Schadler, who has won awards in Magazine’s annual contests for many years now, had this to say about the experience of being on the other side of the table: “I’ve followed Magazine’s competition for many years. I am regularly inspired and cheered by the quality of the work that appears in the annual issue of winners. This year, as a judge, I had the privilege of seeing the work by every finalist in the Animal/Wildlife category. The art was diverse, consistently expressive and well crafted.”
What distinguished Michael Dumas’s Mill Cloth—House Sparrows (oil, 6.75×7.25) from so many excellent works? “In Mill Cloth—House Sparrows, the painter balanced a convincing depiction of subject matter with a powerful abstract design,” says Schadler. “The visual elements are beautifully orchestrated – a dramatic range of values, a powerful massing together of lights and darks, exciting relationships between warm and cool colors, strong positive and negative shapes. Within all of this organized beauty the painter succeeded in depicting the quality of the heavy mill cloth, the atmospheric feeling of background and shadow, and the sweet, shy nature of the birds (as well as their beautiful geometry and patterning). Finally, the artist’s technical skill within the medium of oil painting is evident. In short, all of my criteria were met!”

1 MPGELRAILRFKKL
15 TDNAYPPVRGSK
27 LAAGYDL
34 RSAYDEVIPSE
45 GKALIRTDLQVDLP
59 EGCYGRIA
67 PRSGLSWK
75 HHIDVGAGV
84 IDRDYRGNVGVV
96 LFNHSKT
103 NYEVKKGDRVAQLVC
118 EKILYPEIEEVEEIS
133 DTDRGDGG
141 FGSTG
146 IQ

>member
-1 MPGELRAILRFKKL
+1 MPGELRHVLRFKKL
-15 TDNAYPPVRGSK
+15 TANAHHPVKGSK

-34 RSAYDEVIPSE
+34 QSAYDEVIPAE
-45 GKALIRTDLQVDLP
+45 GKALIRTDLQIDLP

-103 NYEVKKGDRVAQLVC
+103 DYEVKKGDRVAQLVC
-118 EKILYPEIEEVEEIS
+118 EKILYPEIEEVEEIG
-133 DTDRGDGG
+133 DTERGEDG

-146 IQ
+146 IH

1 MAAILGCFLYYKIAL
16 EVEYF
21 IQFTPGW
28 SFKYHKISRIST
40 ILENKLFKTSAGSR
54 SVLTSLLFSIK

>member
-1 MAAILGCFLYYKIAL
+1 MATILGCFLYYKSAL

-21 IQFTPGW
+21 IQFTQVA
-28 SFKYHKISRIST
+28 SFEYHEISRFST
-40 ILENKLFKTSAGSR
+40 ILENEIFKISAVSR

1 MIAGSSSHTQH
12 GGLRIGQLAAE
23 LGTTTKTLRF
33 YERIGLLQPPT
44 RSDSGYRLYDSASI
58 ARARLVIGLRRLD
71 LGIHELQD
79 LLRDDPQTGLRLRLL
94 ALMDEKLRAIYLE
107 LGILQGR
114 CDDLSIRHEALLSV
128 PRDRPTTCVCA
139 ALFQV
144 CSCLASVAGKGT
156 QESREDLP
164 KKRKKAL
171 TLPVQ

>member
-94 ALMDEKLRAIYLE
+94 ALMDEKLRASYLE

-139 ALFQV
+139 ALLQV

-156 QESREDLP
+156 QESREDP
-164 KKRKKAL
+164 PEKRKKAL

When asked if she had any words of wisdom for future contestants,” Schadler replied: “The painter Cennino Cennini (1370-1440) wrote in The Craftsman’s Handbook that before starting a work of art, “Begin by adorning yourself with these vestments: love, reverence, obedience and constancy. Love, a feeling of enthusiasm for your medium, working method, subject matter, is essential to making art. It is love that gets you in the studio, on both good days and bad. Reverence and obedience help you stay focused and attentive in your work. The final attribute Cennini recommends is constancy, sometimes translated (from the Italian) as perseverance. ‘Genius begins great works; labor alone finishes them’ is another inspiring quotation, by the French writer Joseph Joubert (1754-1824). It affirms the importance of being steadfast; the necessity of persevering in spite of the inevitable obstacle in order to succeed as an artist. My advice to future contestants is: listen to Cennini! Approach every drawing and painting with his words of wisdom. Additionally, be brave. Don’t think about what might please a judge or win a prize. Do work that challenges, inspires and excites you.”